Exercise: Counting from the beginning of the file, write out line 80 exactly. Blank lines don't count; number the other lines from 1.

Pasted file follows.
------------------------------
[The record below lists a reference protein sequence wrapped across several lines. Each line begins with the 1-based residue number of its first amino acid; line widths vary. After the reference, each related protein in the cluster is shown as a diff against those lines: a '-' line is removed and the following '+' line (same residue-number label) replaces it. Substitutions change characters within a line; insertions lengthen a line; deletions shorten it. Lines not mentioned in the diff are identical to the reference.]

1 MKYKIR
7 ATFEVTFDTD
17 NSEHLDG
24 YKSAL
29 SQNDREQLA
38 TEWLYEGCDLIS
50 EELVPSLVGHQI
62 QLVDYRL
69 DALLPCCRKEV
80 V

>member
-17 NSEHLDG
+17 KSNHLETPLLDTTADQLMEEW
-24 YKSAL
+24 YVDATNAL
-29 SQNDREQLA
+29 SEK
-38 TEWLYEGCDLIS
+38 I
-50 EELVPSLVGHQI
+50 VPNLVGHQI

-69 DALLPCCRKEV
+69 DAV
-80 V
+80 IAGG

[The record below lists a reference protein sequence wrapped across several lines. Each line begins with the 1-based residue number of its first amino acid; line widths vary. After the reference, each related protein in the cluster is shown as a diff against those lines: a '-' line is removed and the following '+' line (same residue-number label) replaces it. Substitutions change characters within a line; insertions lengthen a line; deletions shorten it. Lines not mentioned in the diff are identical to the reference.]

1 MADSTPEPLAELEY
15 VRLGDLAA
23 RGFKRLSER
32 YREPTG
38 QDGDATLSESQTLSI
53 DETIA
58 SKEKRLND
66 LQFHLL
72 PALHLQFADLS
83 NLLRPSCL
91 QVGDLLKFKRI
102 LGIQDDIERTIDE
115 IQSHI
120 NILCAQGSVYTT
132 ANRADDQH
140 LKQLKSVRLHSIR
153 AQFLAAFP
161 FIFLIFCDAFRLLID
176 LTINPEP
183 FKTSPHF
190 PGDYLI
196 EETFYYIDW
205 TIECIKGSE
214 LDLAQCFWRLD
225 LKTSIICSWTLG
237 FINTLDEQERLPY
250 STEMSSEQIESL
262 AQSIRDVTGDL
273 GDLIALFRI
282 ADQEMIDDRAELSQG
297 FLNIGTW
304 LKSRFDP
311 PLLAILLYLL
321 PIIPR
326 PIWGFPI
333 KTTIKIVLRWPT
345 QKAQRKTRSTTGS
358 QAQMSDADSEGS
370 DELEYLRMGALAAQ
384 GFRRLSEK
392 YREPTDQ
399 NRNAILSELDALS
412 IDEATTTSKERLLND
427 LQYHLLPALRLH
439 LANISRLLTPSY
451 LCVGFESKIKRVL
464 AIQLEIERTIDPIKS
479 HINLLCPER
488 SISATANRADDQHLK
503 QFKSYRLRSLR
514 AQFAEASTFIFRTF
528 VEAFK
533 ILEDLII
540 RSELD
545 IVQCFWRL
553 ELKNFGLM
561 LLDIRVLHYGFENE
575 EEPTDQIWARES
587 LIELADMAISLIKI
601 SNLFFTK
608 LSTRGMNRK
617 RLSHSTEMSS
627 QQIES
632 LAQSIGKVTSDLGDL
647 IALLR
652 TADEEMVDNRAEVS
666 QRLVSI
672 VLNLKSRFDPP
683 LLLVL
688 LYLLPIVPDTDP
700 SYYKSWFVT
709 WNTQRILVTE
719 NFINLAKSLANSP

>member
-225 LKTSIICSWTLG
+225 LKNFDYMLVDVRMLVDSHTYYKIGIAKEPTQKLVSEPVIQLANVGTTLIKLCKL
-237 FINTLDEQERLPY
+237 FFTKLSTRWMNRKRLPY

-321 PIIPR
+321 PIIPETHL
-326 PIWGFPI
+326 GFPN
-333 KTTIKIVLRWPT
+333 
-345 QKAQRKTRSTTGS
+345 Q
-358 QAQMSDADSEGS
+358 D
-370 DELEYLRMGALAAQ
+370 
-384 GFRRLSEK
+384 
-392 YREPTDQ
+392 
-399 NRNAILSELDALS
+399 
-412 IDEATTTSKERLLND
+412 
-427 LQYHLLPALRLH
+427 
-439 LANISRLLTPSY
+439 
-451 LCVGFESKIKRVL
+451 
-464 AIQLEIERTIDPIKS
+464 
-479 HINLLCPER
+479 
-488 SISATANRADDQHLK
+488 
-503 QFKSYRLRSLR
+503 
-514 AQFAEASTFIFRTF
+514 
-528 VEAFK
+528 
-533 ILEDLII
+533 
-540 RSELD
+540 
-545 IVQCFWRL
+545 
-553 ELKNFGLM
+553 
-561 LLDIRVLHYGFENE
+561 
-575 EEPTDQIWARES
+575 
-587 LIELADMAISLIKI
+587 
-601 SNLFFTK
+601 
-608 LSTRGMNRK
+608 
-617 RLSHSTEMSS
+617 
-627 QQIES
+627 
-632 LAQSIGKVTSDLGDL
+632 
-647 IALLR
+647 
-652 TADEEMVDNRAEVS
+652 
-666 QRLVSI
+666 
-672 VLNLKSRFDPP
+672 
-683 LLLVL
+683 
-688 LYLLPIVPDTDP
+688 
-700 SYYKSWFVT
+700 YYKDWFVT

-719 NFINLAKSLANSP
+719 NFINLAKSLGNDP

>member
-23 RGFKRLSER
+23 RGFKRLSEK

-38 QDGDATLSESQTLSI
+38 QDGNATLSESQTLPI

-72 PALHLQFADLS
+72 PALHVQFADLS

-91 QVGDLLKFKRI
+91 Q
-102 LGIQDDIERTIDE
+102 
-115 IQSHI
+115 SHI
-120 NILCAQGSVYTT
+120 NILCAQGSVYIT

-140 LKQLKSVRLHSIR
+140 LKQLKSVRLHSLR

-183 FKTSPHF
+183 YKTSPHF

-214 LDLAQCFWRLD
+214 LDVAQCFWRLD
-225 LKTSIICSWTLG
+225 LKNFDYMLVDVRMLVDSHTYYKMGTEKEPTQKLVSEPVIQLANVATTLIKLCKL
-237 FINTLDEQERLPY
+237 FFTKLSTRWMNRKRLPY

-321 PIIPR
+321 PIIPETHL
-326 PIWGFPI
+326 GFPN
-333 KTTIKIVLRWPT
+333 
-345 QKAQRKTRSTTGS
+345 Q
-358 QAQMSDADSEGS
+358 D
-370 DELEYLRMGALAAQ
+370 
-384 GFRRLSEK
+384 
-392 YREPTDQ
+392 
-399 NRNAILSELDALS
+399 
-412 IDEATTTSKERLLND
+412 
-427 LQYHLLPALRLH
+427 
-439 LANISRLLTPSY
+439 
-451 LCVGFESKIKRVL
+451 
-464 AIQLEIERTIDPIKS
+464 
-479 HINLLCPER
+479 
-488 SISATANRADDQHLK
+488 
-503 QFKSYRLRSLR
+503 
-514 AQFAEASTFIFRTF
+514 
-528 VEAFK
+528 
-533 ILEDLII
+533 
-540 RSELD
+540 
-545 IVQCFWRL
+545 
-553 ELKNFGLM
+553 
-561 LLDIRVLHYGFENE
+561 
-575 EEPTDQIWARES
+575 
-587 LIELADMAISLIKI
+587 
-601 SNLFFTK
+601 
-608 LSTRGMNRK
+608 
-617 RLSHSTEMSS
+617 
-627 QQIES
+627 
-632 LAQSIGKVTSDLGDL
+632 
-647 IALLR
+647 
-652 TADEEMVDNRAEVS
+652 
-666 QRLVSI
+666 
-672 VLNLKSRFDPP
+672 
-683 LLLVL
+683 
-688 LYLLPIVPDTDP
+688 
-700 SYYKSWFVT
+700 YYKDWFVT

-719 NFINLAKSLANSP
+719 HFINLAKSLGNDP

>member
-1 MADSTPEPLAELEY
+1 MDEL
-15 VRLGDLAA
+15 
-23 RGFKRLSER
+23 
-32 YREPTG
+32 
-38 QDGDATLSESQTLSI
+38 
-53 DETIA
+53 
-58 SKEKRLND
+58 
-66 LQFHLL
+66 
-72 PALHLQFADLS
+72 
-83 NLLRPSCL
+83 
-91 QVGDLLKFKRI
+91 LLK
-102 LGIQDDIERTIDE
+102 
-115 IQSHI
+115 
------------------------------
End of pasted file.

533 ILEDLII